Just finished another puzzle, Richard Dadd’s (1817-1886) The Fairy Feller’s Master-stroke. I first saw this painting 42 years ago at the Tate Gallery in London and stopped dead in my tracks. It’s hard to see from the photo above, but the detail of this 21″ x 26″ painting is exquisitely rendered, sometimes painted with a single haired brush. I have to admit, my painting style, especially at the time, was broad-stroked using my full arm, almost athletic in its execution. Seeing this painting in its mesmerizing detail was enormously engaging— painting done by a miniaturist writ large ( 21″ x 26″, quite large for a miniaturist).
Later I learned that this artist had great promise, entering the Royal Academy for the Arts when he was twenty and winning many prizes. He was asked to accompany an expedition as a draftsman through Greece, Turkey, Syria and Egypt in 1842, at the end of which he became mad. His family tried to take care of him, to help him “recuperate” but he became convinced his father was the devil and murdered him. He fled England but was captured in France, threatening a tourist with a razor. He admitted to his father’s murder and, diagnosed as criminally insane, lived the rest of his life in Bedlam and then Broadmoor hospitals, never seeing the light of day again. His doctors encouraged him to paint.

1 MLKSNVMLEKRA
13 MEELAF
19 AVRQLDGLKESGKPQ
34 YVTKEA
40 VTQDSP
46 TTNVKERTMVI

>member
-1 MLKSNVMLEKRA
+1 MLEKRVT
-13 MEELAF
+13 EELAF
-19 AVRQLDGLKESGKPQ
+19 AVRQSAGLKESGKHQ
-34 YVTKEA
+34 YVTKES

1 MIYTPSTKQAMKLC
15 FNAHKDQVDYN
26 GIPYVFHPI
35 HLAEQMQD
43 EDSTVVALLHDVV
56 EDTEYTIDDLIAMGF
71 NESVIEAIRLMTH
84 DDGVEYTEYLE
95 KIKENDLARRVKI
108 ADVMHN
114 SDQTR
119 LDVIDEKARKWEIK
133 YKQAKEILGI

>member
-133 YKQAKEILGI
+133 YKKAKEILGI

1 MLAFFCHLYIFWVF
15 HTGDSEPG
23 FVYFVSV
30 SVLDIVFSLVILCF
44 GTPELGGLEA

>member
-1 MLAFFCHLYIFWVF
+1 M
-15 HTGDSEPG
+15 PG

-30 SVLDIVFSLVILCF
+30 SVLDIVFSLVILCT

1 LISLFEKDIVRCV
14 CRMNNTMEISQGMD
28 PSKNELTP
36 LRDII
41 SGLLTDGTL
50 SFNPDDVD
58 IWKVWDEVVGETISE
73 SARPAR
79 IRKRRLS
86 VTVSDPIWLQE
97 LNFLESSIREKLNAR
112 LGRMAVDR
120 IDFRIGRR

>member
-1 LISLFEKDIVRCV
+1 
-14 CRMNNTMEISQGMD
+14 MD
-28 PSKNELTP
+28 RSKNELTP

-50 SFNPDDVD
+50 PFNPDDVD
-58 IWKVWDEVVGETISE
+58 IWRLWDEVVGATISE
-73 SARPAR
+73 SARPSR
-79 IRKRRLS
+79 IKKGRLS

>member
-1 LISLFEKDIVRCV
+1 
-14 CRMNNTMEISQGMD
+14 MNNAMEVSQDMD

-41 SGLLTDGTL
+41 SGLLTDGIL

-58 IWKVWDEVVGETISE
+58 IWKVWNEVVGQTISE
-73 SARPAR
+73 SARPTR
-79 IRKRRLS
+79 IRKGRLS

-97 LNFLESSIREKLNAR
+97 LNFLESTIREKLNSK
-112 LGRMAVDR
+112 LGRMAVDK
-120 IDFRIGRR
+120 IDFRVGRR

When we saw that this puzzle was available, we ordered it immediately. JB said there is something provocative, intriguing, ironic about putting all the pieces together of a crazy man. I couldn’t stop thinking about that while recreating this mad, fantastical, obsessively rendered image.